The studies within this volume examine the ways in which knowledge and learning were transmitted in medieval Europe 1200–1550 in light of gender politics in the period.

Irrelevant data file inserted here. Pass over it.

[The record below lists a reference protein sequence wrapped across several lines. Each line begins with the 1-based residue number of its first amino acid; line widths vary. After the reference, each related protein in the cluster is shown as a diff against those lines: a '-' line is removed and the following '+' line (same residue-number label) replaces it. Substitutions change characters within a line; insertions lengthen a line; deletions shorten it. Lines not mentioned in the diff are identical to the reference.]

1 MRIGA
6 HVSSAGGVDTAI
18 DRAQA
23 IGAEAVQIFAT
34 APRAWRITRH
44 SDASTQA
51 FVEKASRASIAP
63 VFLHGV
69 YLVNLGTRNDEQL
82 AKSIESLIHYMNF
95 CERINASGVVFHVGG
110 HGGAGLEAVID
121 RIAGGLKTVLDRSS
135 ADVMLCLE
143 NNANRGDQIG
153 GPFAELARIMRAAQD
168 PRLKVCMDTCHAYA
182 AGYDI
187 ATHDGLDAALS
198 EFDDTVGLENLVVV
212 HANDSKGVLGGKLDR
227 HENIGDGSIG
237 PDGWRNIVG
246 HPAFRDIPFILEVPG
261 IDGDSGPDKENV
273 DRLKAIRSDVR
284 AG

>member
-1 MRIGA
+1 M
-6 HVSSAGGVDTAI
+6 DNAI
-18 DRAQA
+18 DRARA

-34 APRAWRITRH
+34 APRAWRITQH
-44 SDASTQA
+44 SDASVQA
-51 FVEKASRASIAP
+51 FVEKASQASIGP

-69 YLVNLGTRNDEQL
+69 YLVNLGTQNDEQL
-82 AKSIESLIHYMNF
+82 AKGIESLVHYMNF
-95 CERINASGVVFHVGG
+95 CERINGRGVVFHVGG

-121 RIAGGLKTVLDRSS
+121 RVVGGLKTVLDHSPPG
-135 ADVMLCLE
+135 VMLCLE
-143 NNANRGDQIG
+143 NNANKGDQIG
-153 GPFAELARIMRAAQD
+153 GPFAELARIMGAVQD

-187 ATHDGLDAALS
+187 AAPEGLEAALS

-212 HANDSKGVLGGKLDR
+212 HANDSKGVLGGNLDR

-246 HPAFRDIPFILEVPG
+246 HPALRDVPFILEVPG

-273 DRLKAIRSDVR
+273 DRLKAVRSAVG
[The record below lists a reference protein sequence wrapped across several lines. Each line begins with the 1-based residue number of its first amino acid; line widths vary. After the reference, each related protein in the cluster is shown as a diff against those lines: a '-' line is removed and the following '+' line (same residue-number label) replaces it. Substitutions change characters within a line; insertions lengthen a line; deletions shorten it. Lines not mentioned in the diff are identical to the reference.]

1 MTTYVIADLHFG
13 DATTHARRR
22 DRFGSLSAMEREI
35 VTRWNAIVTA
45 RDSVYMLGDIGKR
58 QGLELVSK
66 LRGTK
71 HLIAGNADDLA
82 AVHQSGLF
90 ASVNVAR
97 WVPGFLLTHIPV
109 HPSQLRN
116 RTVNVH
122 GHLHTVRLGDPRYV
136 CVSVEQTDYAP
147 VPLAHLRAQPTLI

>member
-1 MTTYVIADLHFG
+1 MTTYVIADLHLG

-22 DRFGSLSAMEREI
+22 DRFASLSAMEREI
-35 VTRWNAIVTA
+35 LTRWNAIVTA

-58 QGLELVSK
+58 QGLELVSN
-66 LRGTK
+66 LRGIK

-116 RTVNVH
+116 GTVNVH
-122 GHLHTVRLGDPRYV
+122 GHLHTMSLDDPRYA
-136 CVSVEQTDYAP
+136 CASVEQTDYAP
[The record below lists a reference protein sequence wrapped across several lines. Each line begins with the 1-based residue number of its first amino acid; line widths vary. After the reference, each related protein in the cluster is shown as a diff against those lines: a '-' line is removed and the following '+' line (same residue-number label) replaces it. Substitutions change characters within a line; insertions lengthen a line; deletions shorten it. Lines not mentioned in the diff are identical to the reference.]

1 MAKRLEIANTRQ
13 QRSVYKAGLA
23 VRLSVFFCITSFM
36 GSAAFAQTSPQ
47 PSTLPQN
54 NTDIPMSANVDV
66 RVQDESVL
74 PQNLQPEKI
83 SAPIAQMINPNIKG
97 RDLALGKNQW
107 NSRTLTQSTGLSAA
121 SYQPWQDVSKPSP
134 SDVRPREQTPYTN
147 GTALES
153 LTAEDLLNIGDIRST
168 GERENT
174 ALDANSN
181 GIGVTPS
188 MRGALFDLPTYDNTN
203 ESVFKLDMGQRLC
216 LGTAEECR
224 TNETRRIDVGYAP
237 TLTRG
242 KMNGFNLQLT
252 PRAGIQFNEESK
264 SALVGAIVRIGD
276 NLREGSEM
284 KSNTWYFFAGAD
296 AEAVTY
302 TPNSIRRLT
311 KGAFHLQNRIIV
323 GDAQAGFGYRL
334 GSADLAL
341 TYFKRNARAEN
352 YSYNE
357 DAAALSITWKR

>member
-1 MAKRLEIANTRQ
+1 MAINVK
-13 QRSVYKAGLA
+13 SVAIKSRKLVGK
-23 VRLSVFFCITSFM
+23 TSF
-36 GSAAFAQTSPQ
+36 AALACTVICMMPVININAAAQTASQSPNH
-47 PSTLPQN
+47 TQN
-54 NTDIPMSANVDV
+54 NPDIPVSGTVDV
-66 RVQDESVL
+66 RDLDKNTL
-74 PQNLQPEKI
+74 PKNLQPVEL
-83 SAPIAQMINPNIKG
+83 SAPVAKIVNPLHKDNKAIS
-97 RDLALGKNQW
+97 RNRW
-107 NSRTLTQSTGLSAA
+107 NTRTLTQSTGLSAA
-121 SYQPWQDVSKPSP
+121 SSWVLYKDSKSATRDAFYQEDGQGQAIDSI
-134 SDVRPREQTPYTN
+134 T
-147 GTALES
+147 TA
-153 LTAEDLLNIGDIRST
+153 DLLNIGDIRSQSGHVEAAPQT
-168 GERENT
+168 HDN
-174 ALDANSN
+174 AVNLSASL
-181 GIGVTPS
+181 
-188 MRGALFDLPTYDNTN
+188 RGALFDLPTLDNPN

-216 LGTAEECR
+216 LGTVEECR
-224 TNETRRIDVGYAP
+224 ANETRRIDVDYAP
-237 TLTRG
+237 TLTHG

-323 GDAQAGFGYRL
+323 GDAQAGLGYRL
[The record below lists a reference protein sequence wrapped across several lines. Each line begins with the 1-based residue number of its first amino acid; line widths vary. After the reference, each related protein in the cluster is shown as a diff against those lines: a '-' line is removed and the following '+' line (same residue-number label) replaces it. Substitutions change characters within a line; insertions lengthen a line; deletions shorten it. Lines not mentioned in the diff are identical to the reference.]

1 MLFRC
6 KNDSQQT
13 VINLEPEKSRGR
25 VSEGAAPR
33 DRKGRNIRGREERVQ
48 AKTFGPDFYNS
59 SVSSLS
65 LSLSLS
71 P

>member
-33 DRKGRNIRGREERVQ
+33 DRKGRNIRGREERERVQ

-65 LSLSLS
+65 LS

The studies within this volume apply insights gained from gender studies to re-consider the way knowledge and learning was transmitted in medieval Europe 1200–1550. Traditional scholarship has largely concentrated on the clerical and academic context of conventional learning. It tended to focus on the contents and methods of formal education, as well as on a small group of educational institutions from which women were excluded. In this volume, authors consider how learning was transmitted outside the schools, in particular within women’s communities. They raise a range of questions: how was knowledge transmitted in an oral context, what varieties of knowledge were available to communities of women? What kinds of learning are characteristic of such communities? What techniques did women develop to preserve and transmit their knowledge and how was it valorized both within their communities, and by ‘authoritative’ outsiders? Under what circumstances could women themselves gain authority in passing on knowledge to a wider audience?